Global marketing research is meant to provide adequate data and cogent analysis for effective decision making on a global scale. The analytic research techniques practiced by domestic businesses can be applied to international marketing projects. The key difference is in the complexity of assignments because of the additional variables that international researchers must take into account. Global marketers have to judge the comparability of their data across a number of markets and are frequently faced with making decisions based on the basis of limited data. Because of this, the researcher must approach the research task with flexibility, resourcefulness, and ingenuity.
Traditionally, marketing research has been charged with the following three broad areas of responsibility:
Environmental studies. Given the added environmental complexity of global marketing, managers need timely input on various national environments.
Market studies. One of the tasks that researchers most frequently face is to determine the size of a market and the needs of potential customers.
Competitive studies. Another important task for the international marketing researcher is to provide insights about competitors, both domestic and foreign.
The rapidly changing nature of the international political scene is evident to anyone who regularly reads, listens to, or watches the various news media. Political upheavals and changes in government policy occur daily and can have an enormous impact on international business. For the executive, this means constant adjustments to exploit new opportunities and minimize losses.
Besides the international company, the principal players in the political arena are the host country governments and the home country governments. Sometimes transnational bodies or agencies such as the European Union (EU) or the World Trade Organization (WTO) can be involved. Within a national market, the interactions of all these groups result in a political climate that may positively or negatively affect the operations of an international business. The difficulty for the global company stems from the firm being subject to all these forces at the same time. The situation is further complicated by the fact that companies maintain operations in many countries and hence must simultaneously manage many sets of political relationships.
Host country a country that contains an operational unit (marketing, sales, manufacturing, finance, or R&D) of an international company. Any country that contains an operational unit (marketing, sales, manufacturing, finance, or research and development) of an international company can be defined as a host country. International companies deal with many different host countries, each with its own political climate. These political climates are largely determined by the motivations and actions of host country governments and local interest groups.
Both Japan and South Korea saw their products rise in esteem over a relatively short period of time. Now Japanese products score higher than U.S. or German products in some countries, including China and Saudi Arabia. In recent years, a number of countries, including Portugal, Estonia, and Poland, have employed branding experts to help them project a better image. Finland even undertook a campaign to enhance its image as a center of high-tech innovation, hoping that a better national image would help its high-tech companies in the U.S. market. But countries must realize branding is more than hype, it must be backed by reality. Consequently, major changes in country brand image can take 20 years to achieve.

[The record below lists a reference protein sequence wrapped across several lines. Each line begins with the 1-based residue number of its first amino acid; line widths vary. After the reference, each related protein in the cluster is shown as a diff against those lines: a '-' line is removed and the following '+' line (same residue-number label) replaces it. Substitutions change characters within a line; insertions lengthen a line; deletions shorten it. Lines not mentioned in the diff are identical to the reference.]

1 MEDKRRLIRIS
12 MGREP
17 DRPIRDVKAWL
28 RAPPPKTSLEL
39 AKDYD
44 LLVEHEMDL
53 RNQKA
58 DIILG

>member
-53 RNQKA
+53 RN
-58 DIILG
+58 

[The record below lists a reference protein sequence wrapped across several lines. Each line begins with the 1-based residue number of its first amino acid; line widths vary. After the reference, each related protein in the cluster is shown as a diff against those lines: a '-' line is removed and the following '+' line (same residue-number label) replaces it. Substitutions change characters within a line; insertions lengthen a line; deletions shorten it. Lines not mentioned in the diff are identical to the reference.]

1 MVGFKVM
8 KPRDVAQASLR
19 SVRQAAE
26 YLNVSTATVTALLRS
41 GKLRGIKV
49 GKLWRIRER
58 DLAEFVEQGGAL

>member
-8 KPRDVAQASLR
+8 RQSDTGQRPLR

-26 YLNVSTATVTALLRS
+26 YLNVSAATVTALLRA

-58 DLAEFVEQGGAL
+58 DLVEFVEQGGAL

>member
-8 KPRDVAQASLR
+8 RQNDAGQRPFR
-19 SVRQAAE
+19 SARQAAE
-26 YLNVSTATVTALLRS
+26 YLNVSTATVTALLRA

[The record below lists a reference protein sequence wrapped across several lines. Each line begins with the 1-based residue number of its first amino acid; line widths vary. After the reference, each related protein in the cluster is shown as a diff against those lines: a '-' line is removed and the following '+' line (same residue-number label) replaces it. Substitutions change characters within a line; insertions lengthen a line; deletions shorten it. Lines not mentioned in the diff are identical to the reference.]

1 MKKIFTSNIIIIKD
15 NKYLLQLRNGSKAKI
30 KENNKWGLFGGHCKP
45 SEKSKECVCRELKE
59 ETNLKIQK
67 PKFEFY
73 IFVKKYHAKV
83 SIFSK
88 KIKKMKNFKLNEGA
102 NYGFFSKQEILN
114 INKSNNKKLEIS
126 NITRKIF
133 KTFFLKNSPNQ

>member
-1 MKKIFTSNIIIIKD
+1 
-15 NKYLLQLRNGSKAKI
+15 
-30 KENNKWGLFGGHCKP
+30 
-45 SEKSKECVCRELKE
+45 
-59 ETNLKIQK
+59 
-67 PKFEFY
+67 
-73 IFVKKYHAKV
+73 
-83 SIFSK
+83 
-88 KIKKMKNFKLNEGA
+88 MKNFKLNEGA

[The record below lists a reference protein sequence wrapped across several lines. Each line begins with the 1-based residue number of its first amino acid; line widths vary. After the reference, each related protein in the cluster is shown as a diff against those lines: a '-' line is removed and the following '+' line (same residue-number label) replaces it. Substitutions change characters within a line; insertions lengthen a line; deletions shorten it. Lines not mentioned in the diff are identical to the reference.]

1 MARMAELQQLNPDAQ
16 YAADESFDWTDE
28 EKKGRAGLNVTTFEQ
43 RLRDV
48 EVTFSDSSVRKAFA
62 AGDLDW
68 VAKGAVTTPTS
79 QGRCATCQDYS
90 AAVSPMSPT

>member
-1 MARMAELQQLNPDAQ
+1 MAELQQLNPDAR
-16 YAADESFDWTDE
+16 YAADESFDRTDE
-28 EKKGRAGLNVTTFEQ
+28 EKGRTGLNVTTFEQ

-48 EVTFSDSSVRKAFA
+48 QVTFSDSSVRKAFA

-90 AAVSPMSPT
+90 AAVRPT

Firms that suffer from a negative country of origin commonly settle for lower prices to offset perceptions of lower quality. However, there are a number of strategies that can improve buyer perception of the quality of products that suffer from a negative country-of-origin effect:
Production may be moved to a country with a positive country-of-origin effect. If this is too difficult, key parts can be sourced from such countries. Kia’s Sor-ento is assembled in Korea but relies on high-profile brand-name components from European and U.S. suppliers to boost its image overseas.
A negative country-of-origin bias may be offset by using a channel that distributes already accepted complimentary products. A study determined that consumers dining in a Mexican-themed restaurant were significantly more likely to buy Mexican wine than were consumers in other restaurants.
Communication and persistence can eventually pay off. When Arçelik attempted to introduce its Beko brand washing machines to the French furniture chain Conforama, the French sales staff objected to displaying the Turkish product. Then Valerie Lubineau, Beko’s head of marketing in France, revealed that the firm had been manufacturing Conforama’s respected in-house brand for years. Eight months later, the new Beko machines were outselling their European rivals. Firms that consistently provide good products and service can even change buyers’ attitudes toward their country of origin. A study showed industrial buyers who were experienced with suppliers from Latin America rated these countries higher than buyers who had had no such business dealings.